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Biology

Sea lampreys: grow faster = grow male

Paper: Johson, NS, Swink, WD, Brenden, TO (2017).  Field study suggest that sex determination in sea lampreys is directly influenced by larval growth.  Proceedings of the Royal Society B.  284: 20170262. http://dx.doi.org/10.1098/rspb.2017.0262

What determines if an animal is a male or female?  For humans, it’s simple (for the most part).  It comes down to the presence or absence of a Y chromosome.  Human DNA is packaged into 23 pairs of chromosomes and one of those pairs, codes for sex.  Two X’s makes you a female, one X and one Y makes you a male.  For other animals, the mechanisms that determine sex are not as straightforward.  Environmental cues such as temperature, social context and density of offspring can both determine or influence the adult sex.  For example, hotter temperatures lead to more female sea turtles and when the largest female clownfish that tends to her harem of males dies, the next largest clownfish in the harem turns into a female.  That’s right–in Finding Nemo, Marlin would have turned into Marlene.  

Sea lampreys superficially look like eels, but are not closely related.  They have 7 gill pores behind the eye and a cartilaginous skeleton.  Credit: CC0 – Ellen Edmonson and Hugh Chrisp.

For sea lampreys (Petromyzon marinus), environmental factors and population density have been suggested as a trigger for determining sex; however, a new study suggests a new surprising factor: growth rate.  

Lampreys are famous for their multiple rings of claw-like teeth Joanna Gilkeson, USFWS flickr CC BY.

Sea lampreys are jawless, parasitic fish that look like vampire eels from hell (although they are not closely related to eels).  They are best known for their scary set of pearly whites–rings within rings within rings of sharp, hooked teeth reminiscent of cat claws.  Native to the North Atlantic Ocean, sea lampreys use a suction-cup mouth to stick onto an unsuspecting fish.  Then, they sink their claw-like teeth into their host for grip and use a rasping tongue to bore into flesh and even secrete an enzyme to keep the host’s blood from clotting and body fluids flowing.  In the Great Lakes, they are an invasive species with no natural predators that wreak havoc on native fish populations such as trout, sturgeon and salmon.  Either the host fish die from having their fluids drained out of them, or from the resulting wounds, thus threatening commercial and recreational fisheries worth billions of dollars.  Today, sea lamprey populations in the Great Lakes are kept at around 10% of historic peaks and efforts continue to keep their populations in check.  Any insight into what influences their life cycle and development, especially reproduction and sex ratios could be the key to unlocking the most effective management strategies.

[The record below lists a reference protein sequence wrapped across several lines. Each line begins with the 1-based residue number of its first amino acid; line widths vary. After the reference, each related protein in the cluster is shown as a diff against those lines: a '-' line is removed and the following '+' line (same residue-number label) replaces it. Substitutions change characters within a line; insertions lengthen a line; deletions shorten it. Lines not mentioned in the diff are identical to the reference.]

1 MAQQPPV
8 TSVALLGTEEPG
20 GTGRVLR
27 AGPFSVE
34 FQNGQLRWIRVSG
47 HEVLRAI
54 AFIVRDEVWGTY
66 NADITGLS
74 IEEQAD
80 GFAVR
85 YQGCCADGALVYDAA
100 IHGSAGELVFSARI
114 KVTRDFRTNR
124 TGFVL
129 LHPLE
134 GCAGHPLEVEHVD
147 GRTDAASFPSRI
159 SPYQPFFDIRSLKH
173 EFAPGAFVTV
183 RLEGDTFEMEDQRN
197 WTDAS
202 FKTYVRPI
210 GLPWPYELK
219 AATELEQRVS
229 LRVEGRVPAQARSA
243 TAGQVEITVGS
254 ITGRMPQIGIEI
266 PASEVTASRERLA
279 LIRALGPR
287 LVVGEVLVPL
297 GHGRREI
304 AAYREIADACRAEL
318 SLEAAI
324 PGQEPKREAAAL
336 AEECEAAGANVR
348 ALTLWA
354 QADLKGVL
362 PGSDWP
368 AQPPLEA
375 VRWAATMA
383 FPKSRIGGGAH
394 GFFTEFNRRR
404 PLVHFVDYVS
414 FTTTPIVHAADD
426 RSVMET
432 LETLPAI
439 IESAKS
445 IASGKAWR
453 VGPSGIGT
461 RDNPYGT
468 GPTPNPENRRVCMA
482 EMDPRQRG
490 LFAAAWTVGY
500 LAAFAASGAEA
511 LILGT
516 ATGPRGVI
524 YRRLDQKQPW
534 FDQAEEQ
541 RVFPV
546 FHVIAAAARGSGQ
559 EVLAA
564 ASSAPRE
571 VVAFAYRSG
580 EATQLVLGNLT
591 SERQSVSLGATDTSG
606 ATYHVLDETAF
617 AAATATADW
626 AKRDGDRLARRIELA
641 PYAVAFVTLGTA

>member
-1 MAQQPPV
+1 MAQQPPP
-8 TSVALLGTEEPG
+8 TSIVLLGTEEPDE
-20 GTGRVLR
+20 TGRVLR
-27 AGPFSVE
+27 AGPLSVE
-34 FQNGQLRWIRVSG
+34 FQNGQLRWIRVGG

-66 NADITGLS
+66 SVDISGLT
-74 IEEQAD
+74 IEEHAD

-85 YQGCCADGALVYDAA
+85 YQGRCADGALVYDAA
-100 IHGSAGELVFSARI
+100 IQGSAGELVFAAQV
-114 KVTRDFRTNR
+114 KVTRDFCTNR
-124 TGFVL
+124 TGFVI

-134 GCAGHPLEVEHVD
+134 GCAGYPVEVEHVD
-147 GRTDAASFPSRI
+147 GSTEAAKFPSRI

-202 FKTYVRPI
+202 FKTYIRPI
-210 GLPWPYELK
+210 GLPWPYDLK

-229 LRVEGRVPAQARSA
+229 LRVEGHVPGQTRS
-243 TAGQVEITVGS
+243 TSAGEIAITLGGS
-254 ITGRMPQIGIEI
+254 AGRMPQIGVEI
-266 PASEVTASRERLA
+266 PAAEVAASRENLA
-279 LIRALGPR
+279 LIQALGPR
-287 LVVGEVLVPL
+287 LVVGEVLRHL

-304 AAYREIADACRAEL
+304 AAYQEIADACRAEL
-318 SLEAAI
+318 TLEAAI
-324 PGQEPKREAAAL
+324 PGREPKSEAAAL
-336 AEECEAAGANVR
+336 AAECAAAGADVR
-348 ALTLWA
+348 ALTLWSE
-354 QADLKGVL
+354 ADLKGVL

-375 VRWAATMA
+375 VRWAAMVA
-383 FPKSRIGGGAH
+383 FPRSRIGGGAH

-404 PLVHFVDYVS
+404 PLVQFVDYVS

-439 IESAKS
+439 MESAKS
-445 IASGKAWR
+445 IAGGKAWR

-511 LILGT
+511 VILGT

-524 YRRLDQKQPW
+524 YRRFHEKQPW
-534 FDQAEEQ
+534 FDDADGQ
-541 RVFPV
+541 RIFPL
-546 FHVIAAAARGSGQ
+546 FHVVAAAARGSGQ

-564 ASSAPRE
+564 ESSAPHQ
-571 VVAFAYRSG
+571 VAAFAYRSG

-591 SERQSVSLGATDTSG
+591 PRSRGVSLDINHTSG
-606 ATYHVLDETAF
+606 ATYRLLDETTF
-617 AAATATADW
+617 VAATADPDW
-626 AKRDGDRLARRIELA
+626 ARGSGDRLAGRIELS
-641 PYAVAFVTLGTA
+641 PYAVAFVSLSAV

This poor sucker’s got suckers on it. Public Domain, Wikipedia Commons CC0

 

Before turning into a blood-sucking adult, larval lampreys filter the water for bits of plankton and organic debris. Credit: Great Lakes Fishery Commission via Flickr CC BY.

To shed more light on lamps, between 2005-2007, scientists from the U.S. Geological Survey and the University of Michigan tagged larval sea lampreys with coded wire tags, then released them back into the environment.  Some were released into fast moving streams and rivers with high food quality and availability or “productive areas” leading into Lake Huron and Lake Michigan.  Others were released into slower moving areas where streams meet lakes with lower food availability and quality or “unproductive areas”.  The male:female ratio of larval sea lampreys was similar when released into different environments and higher than the untagged, incumbent population of sea lampreys likely due to the stress of handling and displacement involved in tagging.  However, 3 years after release, when lampreys had time to metamorphose into their parasitic adult stage, 56% of tagged lampreys in productive areas were male, whereas 78% were male in unproductive areas.  One exception was Carp River, an unproductive area where the probability of larvae becoming male decreased over time.

So what is the mechanism linking growth rate to a higher likelihood of becoming an adult male lamprey?  While it’s not entirely clear, a hypothesis is that productive streams offer less competition for habitat and space so lamprey larvae can recover from tagging.  In unproductive streams with higher competition and slower growth rate, higher energetic demands to produce eggs versus sperm could lead to male bias.  Furthermore, if females are more likely to delay metamorphosing into their final adult stage, those additional years as larvae could cause them to succumb to higher predation rates.  If this is the case, could the higher male-skewed population in the unproductive site be a result of higher female mortality and not growth rate at all?  While this is a possibility, and perhaps they are connected, scientists found that the overall survival rates between the two sites were not different, and different rates of mortality and metamorphosis between males and females have not been previously found in other species of lampreys–time for more research!

This study gives us a glimpse into why sea lampreys and perhaps other fish have variable population sex ratios–a quandary that researchers have been grappling with for years.  Pending future studies to offer further support for this finding, this information could be used to develop sex-based management strategies to get an edge on curbing this damaging invasive species in the Great Lakes.

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